Stability theory

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The mathematical stability theory deals with the development of disturbances that occur as a deviation from certain states of dynamic systems . Such a state can be a position of rest or a certain orbit , e.g. B. a periodic orbit. A system is unstable when a small disturbance leads to large and emerging deviations.

In addition to its theoretical importance, stability theory is used in physics and theoretical biology as well as in technical areas, e.g. B. in technical mechanics or control engineering .

The approaches to solving the problems of stability theory are ordinary and partial differential equations .

Mathematical concepts of stability

For the characterization of the stability of the rest position of a dynamic system there are several stability terms, each with slightly different meaning:

  • A position of rest is called Lyapunov -stable if a sufficiently small disturbance always remains small. More precisely formulated: For each there is a such that for all times and all trajectories with the following applies: .
  • A rest position is attractive when one is such that each trajectory with all exists and satisfies the threshold condition:
  • A rest position is called asymptotically stable if it is Lyapunov stable and attractive.
  • A position of rest is called neutral stable or marginally stable if it is stable but not asymptotically stable.

In the case of discrete systems that are described by difference equations , the rest position is at the same time the fixed point of the recursion equation and similar stability definitions are common.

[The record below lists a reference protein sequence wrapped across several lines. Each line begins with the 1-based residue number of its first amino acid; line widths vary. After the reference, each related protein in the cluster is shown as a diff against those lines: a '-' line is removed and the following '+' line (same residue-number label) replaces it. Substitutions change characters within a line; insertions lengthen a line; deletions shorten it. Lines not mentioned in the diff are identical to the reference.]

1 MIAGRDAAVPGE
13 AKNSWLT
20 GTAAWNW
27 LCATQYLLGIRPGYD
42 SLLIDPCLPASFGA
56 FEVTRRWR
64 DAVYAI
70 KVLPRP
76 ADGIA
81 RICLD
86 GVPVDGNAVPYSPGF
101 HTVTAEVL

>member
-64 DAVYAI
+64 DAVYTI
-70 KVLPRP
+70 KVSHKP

Stability analysis of linear time-invariant systems

Meaning of the poles and the conjugate complex pole pairs in the left and right s-half plane

In the case of continuous linear time-invariant systems , the stability can be read from the transfer function through the position of the poles in the s-plane (denominator polynomial of the Laplace transfer function):

  • Asymptotic stability: if all poles are in the left half-plane,
  • Limit stability: if no pole lies in the right half-plane and at least one single pole, but not a multiple pole, lies on the imaginary axis of the half-plane,
  • Instability: otherwise (if at least one pole lies in the right half-plane or if at least one multiple pole lies on the imaginary axis of the s-plane).

In discrete linear time-invariant systems , the stability can be read from the position of the poles in the z-plane (denominator polynomial of the z- transfer function ).